Haute Macabre is ecstatic to announce the release of our latest collaboration with Black Phoenix Alchemy Lab, Esbat.
The silent rays of the full moon piercing the shadows of an ancient grove: a ragged canopy of moonflower and morning glory, dew-touched mosses creeping over gnarled oak roots, and shimmering beams of mugwort, cuckoo flower, and rose mallow.
Blended exclusively for Haute Macabre, Esbat invokes the light of the full moon and the lunacy within.
Esbat will be available along with the other fragrances in our line by Black Phoenix: As Above, So Below, and the original Haute Macabre. Pre-orders will be open until this month’s New Moon, two weeks from today on June 16. Please visit the Haute Macabre Shop to reserve your bottles.
I’m just going to sit here making little happy sounds for a while. The Arachne Collection, from Malgotzata Dudek.
Feral House has added a truly unique edition to its already singular canon: the expanded paperback edition of Ian Brady’s The Gates of Janus.
Ian Brady and Myra Hindley’s crime spree in Britain in the 1960s shocked the nation. Torturing, sexually abusing, and murdering several children in what became known as the Moors Murders, the two were incarcerated for the remainder of their lives. Myra Hindley died in prison, and Ian Brady lives on, confined to an asylum for the criminally insane, where he remains to this day. It is from prison that Brady’s correspondence with Colin Wilson began, and the Gates of Janus were opened.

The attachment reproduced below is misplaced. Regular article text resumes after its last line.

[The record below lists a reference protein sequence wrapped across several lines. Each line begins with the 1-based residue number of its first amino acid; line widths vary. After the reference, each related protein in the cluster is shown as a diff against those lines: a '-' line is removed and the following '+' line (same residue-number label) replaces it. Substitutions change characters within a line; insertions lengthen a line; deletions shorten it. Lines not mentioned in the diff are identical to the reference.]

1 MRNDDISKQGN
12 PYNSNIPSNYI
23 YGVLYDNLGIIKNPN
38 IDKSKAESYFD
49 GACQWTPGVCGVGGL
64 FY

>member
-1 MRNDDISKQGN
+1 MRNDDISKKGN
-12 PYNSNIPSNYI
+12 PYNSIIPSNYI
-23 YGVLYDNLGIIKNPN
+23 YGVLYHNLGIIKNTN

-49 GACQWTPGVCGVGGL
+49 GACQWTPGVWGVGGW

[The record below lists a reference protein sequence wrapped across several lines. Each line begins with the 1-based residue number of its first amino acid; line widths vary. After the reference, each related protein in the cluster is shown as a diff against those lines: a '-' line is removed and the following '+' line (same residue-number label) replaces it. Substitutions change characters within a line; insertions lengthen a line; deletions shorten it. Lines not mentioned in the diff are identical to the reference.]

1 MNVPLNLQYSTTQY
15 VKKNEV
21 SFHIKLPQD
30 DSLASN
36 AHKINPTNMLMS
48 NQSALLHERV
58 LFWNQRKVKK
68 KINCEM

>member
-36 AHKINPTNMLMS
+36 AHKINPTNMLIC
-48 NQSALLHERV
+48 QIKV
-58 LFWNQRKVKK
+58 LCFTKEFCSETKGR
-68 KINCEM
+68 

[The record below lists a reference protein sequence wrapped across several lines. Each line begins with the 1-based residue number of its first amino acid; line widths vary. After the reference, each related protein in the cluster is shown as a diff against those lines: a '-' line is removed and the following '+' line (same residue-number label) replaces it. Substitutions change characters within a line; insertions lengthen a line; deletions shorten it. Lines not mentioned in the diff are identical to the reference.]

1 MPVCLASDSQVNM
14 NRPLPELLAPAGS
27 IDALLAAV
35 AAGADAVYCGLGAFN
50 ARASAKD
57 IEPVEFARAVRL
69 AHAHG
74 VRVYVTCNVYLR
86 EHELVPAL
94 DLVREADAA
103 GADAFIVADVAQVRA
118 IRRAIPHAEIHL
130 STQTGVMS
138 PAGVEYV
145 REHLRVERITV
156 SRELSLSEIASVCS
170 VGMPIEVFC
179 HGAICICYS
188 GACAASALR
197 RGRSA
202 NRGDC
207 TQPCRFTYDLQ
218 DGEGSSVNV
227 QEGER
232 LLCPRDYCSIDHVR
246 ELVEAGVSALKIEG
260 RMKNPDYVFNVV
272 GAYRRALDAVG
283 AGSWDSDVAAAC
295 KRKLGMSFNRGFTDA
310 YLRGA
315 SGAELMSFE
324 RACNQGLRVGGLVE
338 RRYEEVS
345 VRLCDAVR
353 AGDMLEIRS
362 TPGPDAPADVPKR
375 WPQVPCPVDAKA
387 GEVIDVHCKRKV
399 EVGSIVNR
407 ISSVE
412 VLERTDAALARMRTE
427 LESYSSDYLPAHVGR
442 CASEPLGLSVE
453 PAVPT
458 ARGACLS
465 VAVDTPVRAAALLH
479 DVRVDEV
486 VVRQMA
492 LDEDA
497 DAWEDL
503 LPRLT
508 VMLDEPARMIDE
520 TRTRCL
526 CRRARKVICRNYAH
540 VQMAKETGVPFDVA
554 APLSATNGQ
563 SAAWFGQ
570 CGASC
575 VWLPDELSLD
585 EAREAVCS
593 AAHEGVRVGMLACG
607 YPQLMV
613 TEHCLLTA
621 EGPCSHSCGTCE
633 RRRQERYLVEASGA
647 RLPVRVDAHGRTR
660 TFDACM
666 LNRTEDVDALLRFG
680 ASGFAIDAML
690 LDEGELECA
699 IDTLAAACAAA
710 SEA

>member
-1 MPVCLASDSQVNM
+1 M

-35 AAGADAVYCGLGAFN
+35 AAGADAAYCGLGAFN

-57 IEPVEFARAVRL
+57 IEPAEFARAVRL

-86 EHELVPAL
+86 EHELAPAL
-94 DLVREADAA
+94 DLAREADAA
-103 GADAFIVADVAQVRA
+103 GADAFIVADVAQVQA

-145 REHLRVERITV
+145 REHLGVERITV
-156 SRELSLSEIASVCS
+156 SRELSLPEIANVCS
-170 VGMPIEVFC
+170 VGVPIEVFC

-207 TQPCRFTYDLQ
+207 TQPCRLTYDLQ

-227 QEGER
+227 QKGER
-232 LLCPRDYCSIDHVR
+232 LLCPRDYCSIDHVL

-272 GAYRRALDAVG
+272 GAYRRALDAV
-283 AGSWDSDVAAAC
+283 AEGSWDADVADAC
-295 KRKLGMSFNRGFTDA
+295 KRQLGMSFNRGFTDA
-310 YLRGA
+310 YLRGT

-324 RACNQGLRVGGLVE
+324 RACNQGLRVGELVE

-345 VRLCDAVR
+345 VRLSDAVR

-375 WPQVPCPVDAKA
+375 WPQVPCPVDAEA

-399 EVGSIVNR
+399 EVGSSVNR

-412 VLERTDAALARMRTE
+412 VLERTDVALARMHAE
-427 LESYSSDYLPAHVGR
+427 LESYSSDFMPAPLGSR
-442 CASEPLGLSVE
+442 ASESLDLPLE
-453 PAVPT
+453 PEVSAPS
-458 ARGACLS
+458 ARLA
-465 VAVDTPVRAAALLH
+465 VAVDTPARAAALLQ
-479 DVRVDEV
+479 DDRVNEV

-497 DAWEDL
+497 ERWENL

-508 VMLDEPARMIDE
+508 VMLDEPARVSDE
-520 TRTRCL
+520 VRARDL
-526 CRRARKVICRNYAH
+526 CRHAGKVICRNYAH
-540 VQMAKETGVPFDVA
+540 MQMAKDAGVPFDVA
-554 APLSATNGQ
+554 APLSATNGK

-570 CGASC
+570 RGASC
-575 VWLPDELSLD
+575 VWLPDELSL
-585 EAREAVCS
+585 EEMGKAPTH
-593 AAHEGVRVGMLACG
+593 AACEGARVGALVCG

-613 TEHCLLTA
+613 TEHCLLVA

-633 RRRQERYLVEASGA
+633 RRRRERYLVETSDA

Written by the pedofile serial killer, The Gates of Janus provides the reader with Brady’s own psychological profile and analysis of eleven killers and cases, along with his own pseudo-manifesto of society’s shortcomings. It isn’t until reaching the afterward, by Peter Soto, that you are reminded of Brady’s own repugnance, as he is a convincing and manipulative writer.
Many of you, sitting out there in cosy easy chairs, with a drink at your elbow and the prospect of vicarious excitement ahead as you settle down to read have probably assured yourself in advance that there is no danger of you identifying with, or even empathizing with, anyone you are about to encounter in these pages.
Indeed, you already feel intellectually and morally superior because this is a book written by a criminal about other criminals, creature so the underworld, a distant subculture, whereas you have nothing to hide or be ashamed of, have you?
That inner glow of sanity feels almost as good as a large glass of double-malt whisky, but not quite as genuine or fully matured. The plain face it, heavens above, the criminals feel exactly the same way about you. In spades.
As Brady says in the above quote from the book, I did indeed feel I had a moral high ground while reading this. After all, I am a law-abiding citizen, not a child-raping murderer. So what about these faults of society do we find so deeply fascinating? Why could I not put down this book until I had made it half-way through the epilogue, when I finally needed to take a short break from it? Until that point, I had been slightly brainwashed, or at least forgotten entirely, who was the author behind this volume. Despite all of this, The Gates of Janus is a must-read for any true-crime aficionado, or anyone with a proclivity towards the disturbed.